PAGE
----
Posts filed under Christmas

Downton Abbey Cocktails

This Sunday on January 6th, the third season of BBC's big hit series, Downton Abbey, will launch to the delight of million of viewers worldwide.

And while the dueling grand dames, played by Maggie Smith as the Downton Dowager and Shirley MacLaine as the progressive American mother-in-law, will be dueling for the best one liner putdowns, it is actually the three Downton daughters who anchor the plot's movement through good and bad times.

The series' resulting popularity has generated an interest in all things English, including food and drink, which has prompted an interesting Internet question: What cocktail best suit each of the Earl's elegant daughters?

Lady Mary, played by Michelle Dockery, has in past airings been the series' main heroine. As the eldest child of Lord and Lady Crawley BUT sadly only a girl, she cannot inherit the estate. Viewers have watched her make two romantic mistakes only to end up in the arms of Matthew, who WILL inherit the name and lands of Downton Abbey - maybe. 

After a long wait for a proposal in the softly falling snow of December, Abbey devotees are hoping for a wedding (finally)and NO MORE problems for the fair and long suffering Mary. The perfect Lady Mary cocktail would seem to be a classic (and well earned) Champagne Cocktail.

The next Downton daughter is the very proper Lady Edith, played by Laura Carmichael, who is waiting and hoping, and hoping, and hoping for her prince charming to appear, even if he is older than she and handicapped from an arm injury obtained on the horrific battlefields of World War I.

Her frustration often brings out a mean streak in her that may well mellow as the story line develops and she finds either meaning or love in life beyond just title and rank. Currently many bar masters are serving the Lillet Cocktail as the drink that matches Lady Edith's reserved English personality the best.

Finally there is Lady Sybil, played by Jessica Brown Findlay, the rebellious daughter of Downton, who reads feminist tracks, argues for women's sufferage, dares to wear the latest Paris pants fashion and, shock of shock, falls in love with the family's free thinking Irish chauffeur, Tom Branson, AND marries him. Oh no, below the salt! But what nerve!

In a strength of will worthy of any early era feminist, she stands up to her family and moves to Ireland with her new husband, leaving the wealth and grandeur of Downton for conviction and true love. It seems only a hardy Irish coffee would be perfect for this beloved but definitely brave black sheep of the family.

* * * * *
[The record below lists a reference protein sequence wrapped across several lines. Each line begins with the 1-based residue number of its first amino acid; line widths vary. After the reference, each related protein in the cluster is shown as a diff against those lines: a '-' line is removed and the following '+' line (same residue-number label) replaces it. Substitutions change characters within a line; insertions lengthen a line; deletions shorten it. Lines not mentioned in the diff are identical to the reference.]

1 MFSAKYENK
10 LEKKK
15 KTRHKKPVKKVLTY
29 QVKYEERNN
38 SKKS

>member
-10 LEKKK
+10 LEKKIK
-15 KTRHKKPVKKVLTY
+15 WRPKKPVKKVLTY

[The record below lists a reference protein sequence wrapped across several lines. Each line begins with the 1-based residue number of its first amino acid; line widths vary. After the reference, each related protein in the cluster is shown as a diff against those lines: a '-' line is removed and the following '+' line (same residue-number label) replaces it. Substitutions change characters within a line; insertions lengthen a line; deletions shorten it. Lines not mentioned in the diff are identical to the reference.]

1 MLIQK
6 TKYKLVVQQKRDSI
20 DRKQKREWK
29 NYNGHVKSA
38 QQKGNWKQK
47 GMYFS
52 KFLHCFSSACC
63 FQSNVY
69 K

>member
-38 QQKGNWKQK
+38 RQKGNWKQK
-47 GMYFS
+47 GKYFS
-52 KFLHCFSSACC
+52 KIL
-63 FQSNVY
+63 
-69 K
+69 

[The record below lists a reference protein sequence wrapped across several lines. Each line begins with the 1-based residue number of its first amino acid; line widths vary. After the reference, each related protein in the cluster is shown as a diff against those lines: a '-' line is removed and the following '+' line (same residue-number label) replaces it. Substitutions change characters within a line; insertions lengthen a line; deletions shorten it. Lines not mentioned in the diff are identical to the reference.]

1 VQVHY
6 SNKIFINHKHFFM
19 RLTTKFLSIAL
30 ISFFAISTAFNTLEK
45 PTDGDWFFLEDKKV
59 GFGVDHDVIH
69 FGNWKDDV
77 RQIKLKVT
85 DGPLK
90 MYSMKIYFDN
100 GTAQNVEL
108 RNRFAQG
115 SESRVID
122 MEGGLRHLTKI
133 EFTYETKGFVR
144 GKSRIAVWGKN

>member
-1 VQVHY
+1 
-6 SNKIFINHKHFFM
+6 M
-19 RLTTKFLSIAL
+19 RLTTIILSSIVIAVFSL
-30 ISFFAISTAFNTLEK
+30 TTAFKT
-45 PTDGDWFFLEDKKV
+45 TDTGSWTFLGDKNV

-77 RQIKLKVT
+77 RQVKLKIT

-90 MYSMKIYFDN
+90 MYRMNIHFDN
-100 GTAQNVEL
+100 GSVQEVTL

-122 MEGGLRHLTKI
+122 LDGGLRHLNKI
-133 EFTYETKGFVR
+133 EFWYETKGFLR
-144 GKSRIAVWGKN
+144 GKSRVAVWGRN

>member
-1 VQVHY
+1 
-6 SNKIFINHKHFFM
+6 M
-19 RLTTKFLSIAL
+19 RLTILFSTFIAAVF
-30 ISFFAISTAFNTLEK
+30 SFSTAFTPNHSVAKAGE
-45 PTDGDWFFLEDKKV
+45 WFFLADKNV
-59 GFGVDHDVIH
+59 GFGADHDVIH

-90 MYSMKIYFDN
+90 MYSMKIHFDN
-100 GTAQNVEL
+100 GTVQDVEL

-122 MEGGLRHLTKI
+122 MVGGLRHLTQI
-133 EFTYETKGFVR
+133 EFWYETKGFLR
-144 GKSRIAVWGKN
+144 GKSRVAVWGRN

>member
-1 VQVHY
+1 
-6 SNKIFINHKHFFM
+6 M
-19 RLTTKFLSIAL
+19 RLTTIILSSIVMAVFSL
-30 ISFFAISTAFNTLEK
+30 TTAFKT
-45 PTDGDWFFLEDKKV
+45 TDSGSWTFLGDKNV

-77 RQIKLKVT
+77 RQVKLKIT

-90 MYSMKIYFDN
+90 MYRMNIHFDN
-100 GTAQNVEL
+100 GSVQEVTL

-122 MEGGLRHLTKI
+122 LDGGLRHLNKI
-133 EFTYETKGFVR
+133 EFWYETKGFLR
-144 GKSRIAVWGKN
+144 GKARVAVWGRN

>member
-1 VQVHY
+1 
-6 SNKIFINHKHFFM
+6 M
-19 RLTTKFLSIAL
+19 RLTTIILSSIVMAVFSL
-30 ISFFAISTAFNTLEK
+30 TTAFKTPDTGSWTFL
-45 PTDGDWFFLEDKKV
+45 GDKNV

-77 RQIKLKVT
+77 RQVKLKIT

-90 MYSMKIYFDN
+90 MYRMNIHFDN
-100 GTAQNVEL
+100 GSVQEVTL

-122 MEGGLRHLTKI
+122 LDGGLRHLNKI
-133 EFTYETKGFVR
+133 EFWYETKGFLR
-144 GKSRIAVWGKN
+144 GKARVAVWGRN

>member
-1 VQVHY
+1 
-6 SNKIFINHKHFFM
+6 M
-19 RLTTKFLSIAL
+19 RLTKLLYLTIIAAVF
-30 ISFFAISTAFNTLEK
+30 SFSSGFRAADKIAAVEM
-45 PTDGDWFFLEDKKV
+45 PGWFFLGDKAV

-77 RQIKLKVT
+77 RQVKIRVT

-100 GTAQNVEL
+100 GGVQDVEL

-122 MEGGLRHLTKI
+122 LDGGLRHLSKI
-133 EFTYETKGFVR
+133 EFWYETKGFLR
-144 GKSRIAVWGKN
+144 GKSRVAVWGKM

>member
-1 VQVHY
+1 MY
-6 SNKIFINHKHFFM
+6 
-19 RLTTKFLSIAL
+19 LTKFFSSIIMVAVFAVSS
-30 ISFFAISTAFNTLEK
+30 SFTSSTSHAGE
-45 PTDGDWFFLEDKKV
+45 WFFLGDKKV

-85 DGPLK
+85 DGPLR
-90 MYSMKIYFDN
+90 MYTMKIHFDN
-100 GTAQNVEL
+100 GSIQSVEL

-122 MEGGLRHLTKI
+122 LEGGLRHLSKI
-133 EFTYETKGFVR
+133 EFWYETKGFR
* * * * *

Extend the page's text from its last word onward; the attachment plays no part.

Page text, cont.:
So choose your favorite lady of the Abbey to cheer on to fame and happiness and THEN raise your glass to BBC for another great series that's sure to set many new culinary trends as well as delight viewers everywhere . Many thanks and England forever!

Your Culinary World copyright Ana Kinkaid/Peter Schlagel 2013

Hurray for Christmas Gingerbread Houses Large or Small

Nothing heralds the arrival of Christmas like the appearance of gingerbread houses.

And although there are two forms of gingerbread (a soft form called Lebkuchen and a harder form), it is the stiffer dough that is associated with constructing gingerbread houses).

This firmer German style gingerbread has long been linked the sweet-covered witch’s house in the fairy tale of Hansel and Gretel. The Brothers Grimm were the first to write down the story of the brave witch-battling brother and sister in 1812.

But the story did not begin there. Folk historians believe the events that prompted the fairy tale sprang from the tragic days of the Great European Famine of 1315–1321 when massive famine caused desperate parents to abandon their young children in the hope the children could find food elsewhere.  Sadly most died wandering lost in barren drought-striken landscapes.

This tragic tale is so closely associated with gingerbread that the story’s evil child-eating witch is named “Frau Pfefferkuchenhau”.  Her name actually means "gingerbread house" in German.

Later these houses, covered with a stunning array of colorful candies and decorative icings were built in surely happier times to reassure both parents and children that such dark days would never return again.

Today children around the world delight in making and visiting gingerbread house collections. In the United States one of the most elegant is at the White House. Indeed it is a model of the White House itself, complete with a healthy kitchen garden and a model of the Obamas’ beloved pet dog, Bo. 

In London it is the grand Dorchester Hotel that elicits cries of delight. And why not - their gingerbread 'house' captures the essence of their grand structure. Afternoon tea anyone? Say yes - say yes!

But it is in Bergen, Norway that you will find an entire city made of gingerbread houses. Each year the city sponsors Pepperkakebyenthe Norwegian name meaning "Gingerbread City".

It is the world's largest such assemble of gingerbread houses with each child in the town (under the age of 12 please) entitled to make their own house for what must be one of the world’s sweetest Christmas cities’.

So take heart - it’s not too late to found your very own town. After all, Santa Claus has had his very own town for centuries! What would you name your's? 

Post Note, November 30, 2012: If you're wondering what the rest of the White House decorations look like, take a fun walk-though with Bo, the First Family's beloved pet dog.

Your Culinary World copyright Ana Kinkaid/Peter Schlagel 2012